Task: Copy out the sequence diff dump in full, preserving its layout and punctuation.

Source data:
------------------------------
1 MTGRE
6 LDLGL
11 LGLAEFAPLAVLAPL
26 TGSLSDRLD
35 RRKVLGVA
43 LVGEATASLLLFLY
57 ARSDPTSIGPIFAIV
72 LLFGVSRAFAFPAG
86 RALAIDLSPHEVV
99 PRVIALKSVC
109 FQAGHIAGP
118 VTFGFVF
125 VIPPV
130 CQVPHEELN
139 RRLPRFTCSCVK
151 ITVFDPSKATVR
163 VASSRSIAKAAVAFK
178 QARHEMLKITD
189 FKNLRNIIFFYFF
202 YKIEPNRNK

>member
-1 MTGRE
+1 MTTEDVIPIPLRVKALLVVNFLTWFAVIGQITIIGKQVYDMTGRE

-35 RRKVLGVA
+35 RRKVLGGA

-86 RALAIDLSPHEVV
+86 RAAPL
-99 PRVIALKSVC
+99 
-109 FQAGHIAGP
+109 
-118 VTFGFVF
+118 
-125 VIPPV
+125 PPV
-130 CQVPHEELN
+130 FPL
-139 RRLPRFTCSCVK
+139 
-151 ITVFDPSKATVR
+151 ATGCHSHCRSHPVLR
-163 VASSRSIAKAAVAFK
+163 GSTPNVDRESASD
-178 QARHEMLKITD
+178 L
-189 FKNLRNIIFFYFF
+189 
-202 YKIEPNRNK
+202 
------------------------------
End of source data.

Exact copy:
1 MTGRE
6 LDLGL
11 LGLAEFAPLAVLAPL
26 TGSLSDRLD
35 RRKVLGVA
43 LVGEATASLLLFLY
57 ARSDPTSIGPIFAIV
72 LLFGVSRAFAFPAG
86 RALAIDLSPHEVV
99 PRVIALKSVC
109 FQAGHIAGP
118 VTFGFVF
125 VIPPV
130 CQVPHEELN
139 RRLPRFTCSCVK
151 ITVFDPSKATVR
163 VASSRSIAKAAVAFK
178 QARHEMLKITD
189 FKNLRNIIFFYFF
202 YKIEPNRNK

>member
-1 MTGRE
+1 MTTEDVIPIPLRVKALLVVNFLTWFAVIGQITIIGKQVYDMTGRE

-35 RRKVLGVA
+35 RRKVLGGA

-86 RALAIDLSPHEVV
+86 RAAPL
-99 PRVIALKSVC
+99 
-109 FQAGHIAGP
+109 
-118 VTFGFVF
+118 
-125 VIPPV
+125 PPV
-130 CQVPHEELN
+130 FPL
-139 RRLPRFTCSCVK
+139 
-151 ITVFDPSKATVR
+151 ATGCHSHCRSHPVLR
-163 VASSRSIAKAAVAFK
+163 GSTPNVDRESASD
-178 QARHEMLKITD
+178 L
-189 FKNLRNIIFFYFF
+189 
-202 YKIEPNRNK
+202 